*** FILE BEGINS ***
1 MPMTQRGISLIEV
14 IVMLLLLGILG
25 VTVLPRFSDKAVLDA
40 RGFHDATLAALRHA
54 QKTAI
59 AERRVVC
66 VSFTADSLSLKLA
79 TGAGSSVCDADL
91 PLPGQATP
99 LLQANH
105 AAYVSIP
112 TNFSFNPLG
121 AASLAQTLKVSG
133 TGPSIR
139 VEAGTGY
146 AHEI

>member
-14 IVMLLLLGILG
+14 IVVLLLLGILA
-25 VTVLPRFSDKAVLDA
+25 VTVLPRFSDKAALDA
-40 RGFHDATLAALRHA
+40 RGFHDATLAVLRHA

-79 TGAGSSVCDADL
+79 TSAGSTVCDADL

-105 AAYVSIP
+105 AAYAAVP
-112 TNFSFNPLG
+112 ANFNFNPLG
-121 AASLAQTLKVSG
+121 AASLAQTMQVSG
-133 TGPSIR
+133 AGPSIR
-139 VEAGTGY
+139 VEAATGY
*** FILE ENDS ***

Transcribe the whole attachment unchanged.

1 MPMTQRGISLIEV
14 IVMLLLLGILG
25 VTVLPRFSDKAVLDA
40 RGFHDATLAALRHA
54 QKTAI
59 AERRVVC
66 VSFTADSLSLKLA
79 TGAGSSVCDADL
91 PLPGQATP
99 LLQANH
105 AAYVSIP
112 TNFSFNPLG
121 AASLAQTLKVSG
133 TGPSIR
139 VEAGTGY
146 AHEI

>member
-14 IVMLLLLGILG
+14 IVVLLLLGILA
-25 VTVLPRFSDKAVLDA
+25 VTVLPRFSDKAALDA
-40 RGFHDATLAALRHA
+40 RGFHDATLAVLRHA

-79 TGAGSSVCDADL
+79 TSAGSTVCDADL

-105 AAYVSIP
+105 AAYAAVP
-112 TNFSFNPLG
+112 ANFNFNPLG
-121 AASLAQTLKVSG
+121 AASLAQTMQVSG
-133 TGPSIR
+133 AGPSIR
-139 VEAGTGY
+139 VEAATGY